• Add the chemical to the pool water .
    • Avoid generating dust when cleaning up a powder or solid. The dust can react with moisture on your skin and cause injury.
    • Wash your hands with soapy water after handling any chemical.

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    Paying Attention To Visual Clues

    In addition to testing your pool regularly, you should pay attention to visual clues. How does your water look? If its green, cloudy, brown, or reddish, something is wrong with your pool water. Test your water immediately and add the necessary chemicals to stabilize your water before you swim again.

    Following are some common water colors and what they mean:

    Test Pool Water Chemistry Using Pool Test Strips

    Balanced Pool Water Guide

    Pool testing strips can quickly measure pH, alkaline, and chlorine levels. You can also purchase specialty pool strips to measure total dissolved solids , salt or other substances. Heres how to use them:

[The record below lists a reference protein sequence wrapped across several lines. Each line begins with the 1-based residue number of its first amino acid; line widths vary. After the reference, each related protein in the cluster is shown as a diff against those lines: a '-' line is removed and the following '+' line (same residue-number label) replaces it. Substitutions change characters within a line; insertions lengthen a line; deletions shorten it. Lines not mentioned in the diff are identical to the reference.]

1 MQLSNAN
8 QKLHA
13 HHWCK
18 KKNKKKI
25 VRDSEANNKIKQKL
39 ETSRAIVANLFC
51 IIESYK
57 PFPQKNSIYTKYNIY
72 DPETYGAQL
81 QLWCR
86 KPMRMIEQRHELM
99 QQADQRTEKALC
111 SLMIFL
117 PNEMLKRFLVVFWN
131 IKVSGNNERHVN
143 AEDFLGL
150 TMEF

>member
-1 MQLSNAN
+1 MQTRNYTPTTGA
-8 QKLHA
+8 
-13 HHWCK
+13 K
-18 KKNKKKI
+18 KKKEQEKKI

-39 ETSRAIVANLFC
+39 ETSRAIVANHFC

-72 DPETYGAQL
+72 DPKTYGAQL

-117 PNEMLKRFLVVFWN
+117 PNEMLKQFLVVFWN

• Hold the strip underwater for 2 to 3 seconds
  • Remove the testing strip from the water, be careful to keep the padded side facing up
  • Wait 15 seconds. Do not shake any excess water from the strip, as this may interfere with accurate results
  • Compare your strip against the label on the package until you find the closest match. You may need to adjust pH or other levels, which we explain below
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    How To Fix Low Salt Levels

    If you test your pool water and find that salt levels are too low, youre in luck. This is quite possibly the easiest problem to fix with a salt water pool. All you need to do is add more salt!

    Add a little salt, wait a few hours for it to dissipate, then retest your pool water. If salt levels are back to normal, youre done. If theyre still too low, repeat the process until you get the result you need.

    Testing For Calcium: Softening The Hardness

    Whether water is hard or soft is determined by the levels of calcium and magnesium in it. Depending on where you live, you may have to deal with the problems created by hard water.